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Amazon is bringing its palm-based payments to all Whole Foods Market stores

Updated: Jul 21, 2023

Amazon is now bringing its palm-based payments to all Whole Foods Market Stores. This new technology is designed to make the shopping experience quicker and more convenient for customers. Amazon One will be available in every US store by the end of the year.


The company has been testing its palm-scanning payment system at its Amazon Go stores in Seattle since 2018, and now it's expanding to Whole Foods Market.


Other companies are already experimenting with facial recognition and voice recognition payment systems. It's exciting to see how technology is changing the way we shop and pay for our purchases.


As before, you can hover your palm over a reader to pay for your shopping or make use of your Prime perks. You won't have to pull out your phone or wallet if you've already signed up online.


Amazon One is already available in 200-plus stores in states like California, New York, and Texas. The expansion will bring it to over 500 shops. The tech is also available in some third-party locations. You can buy beer at the Colorado Rockies' stadium, or get breakfast at a Panera Cafe.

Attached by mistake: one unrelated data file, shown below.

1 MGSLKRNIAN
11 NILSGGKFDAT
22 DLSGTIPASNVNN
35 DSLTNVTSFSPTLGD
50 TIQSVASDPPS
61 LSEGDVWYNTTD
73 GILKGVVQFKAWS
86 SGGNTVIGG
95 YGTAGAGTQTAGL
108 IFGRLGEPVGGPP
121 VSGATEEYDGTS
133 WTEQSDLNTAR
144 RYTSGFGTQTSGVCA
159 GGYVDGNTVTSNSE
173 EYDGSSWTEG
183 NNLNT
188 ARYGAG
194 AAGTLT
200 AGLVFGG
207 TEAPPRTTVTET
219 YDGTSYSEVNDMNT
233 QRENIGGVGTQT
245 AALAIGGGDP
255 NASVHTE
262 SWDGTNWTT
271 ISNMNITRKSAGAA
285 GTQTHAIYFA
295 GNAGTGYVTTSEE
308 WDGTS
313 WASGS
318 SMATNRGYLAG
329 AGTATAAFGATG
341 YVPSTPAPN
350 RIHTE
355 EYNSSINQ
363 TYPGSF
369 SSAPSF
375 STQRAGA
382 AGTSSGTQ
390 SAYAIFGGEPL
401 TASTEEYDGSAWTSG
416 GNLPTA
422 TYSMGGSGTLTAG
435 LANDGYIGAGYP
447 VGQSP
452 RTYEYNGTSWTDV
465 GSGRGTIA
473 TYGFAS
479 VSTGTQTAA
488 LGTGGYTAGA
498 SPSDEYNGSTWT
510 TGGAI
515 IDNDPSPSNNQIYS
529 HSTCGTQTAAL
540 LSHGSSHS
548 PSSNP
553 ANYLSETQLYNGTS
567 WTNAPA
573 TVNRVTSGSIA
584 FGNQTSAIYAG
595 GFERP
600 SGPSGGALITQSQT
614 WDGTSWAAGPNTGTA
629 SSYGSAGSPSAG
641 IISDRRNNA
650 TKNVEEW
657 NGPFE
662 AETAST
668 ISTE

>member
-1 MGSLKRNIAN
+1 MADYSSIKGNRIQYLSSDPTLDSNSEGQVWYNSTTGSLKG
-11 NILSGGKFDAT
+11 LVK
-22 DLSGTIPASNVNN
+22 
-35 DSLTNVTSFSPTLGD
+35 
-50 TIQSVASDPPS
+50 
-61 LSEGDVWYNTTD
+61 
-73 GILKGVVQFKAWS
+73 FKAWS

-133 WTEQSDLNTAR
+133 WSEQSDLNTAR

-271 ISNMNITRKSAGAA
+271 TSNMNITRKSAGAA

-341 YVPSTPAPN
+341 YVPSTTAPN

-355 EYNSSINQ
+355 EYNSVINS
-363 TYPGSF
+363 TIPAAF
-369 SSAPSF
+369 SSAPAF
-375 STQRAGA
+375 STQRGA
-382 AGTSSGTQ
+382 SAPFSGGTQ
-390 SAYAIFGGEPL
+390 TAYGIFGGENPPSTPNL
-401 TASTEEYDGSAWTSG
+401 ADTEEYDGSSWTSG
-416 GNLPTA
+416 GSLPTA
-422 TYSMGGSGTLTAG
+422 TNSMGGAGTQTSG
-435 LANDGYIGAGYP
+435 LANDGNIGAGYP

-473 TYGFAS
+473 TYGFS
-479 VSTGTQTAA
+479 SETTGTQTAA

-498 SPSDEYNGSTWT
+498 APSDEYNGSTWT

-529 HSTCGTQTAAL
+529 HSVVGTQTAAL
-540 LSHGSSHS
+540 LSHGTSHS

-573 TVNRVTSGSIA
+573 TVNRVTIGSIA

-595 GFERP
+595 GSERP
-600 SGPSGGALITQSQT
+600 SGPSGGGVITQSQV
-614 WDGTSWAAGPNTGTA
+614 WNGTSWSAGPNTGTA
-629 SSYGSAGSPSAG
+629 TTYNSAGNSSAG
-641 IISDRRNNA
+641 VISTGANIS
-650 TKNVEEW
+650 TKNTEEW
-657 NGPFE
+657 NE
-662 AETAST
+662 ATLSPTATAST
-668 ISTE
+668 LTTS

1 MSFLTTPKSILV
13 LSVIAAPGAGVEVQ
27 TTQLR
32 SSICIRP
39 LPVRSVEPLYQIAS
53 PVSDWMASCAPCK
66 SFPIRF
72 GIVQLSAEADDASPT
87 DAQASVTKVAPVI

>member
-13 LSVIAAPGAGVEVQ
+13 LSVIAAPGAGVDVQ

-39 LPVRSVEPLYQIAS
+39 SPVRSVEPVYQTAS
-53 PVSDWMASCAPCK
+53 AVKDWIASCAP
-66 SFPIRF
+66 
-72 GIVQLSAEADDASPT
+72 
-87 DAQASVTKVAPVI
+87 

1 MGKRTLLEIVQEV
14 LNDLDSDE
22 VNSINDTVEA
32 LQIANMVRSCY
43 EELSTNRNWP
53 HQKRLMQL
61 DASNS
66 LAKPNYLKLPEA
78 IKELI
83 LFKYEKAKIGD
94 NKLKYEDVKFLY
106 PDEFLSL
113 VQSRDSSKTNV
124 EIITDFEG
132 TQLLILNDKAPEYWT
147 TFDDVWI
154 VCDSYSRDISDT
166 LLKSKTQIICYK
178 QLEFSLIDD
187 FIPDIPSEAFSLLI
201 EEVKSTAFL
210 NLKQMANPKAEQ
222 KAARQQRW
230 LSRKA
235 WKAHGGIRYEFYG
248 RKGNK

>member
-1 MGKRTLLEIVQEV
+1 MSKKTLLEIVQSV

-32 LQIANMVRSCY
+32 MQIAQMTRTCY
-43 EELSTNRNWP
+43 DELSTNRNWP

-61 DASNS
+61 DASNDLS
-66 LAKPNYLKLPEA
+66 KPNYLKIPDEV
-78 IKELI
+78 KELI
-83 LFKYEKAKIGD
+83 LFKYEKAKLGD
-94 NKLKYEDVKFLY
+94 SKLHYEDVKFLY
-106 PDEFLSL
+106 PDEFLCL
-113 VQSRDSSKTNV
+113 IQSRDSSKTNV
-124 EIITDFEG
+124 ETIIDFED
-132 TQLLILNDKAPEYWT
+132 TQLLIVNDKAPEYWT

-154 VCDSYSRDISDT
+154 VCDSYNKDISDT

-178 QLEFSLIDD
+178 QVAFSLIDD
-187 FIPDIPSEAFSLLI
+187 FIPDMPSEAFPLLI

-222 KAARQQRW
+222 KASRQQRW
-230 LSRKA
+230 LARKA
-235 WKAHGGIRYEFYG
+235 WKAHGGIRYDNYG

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The system has also been steadily rolling out to Whole Foods locations, ahead of today’s announcement. Currently, Amazon One is available at over 200 Whole Foods Markets in the U.S., including in Arizona, Arkansas, California, Colorado, Idaho, Kansas, Louisiana, Michigan, Mississippi, Missouri, Montana, Nevada, New Mexico, New York, Oklahoma, Oregon, Texas, Utah, Washington, and Wyoming. It will now expand nationwide over the last half of the year.


To use the system, customers can pre-enroll via the web using their credit or debit card, Amazon account, and mobile number in about a minute. Amazon has partnerships with American Express, Discover, MasterCard, Visa, and other major U.S. banks, it says.



Customers then complete their enrollment process the first time they scan their palm over the Amazon One device when visiting a participating Whole Foods location. They can also choose to register at an Amazon One device in the store if they prefer.


The approach has its critics, however. Activists have called on music venues and other locations to drop Amazon One over privacy and human rights concerns.


While Amazon touts secure cloud storage for palm signatures as well as anti-tampering protections, opponents are concerned governments could use the data to track protesters and marginalized people. Objectors are also worried hackers could still take and abuse data.


Amazon maintains that One users are explicitly consenting to data collection, but it's not clear that's enough to honor the legislation. As technology continues to evolve, we can expect to see more innovative payment systems that will make shopping even more convenient for customers.

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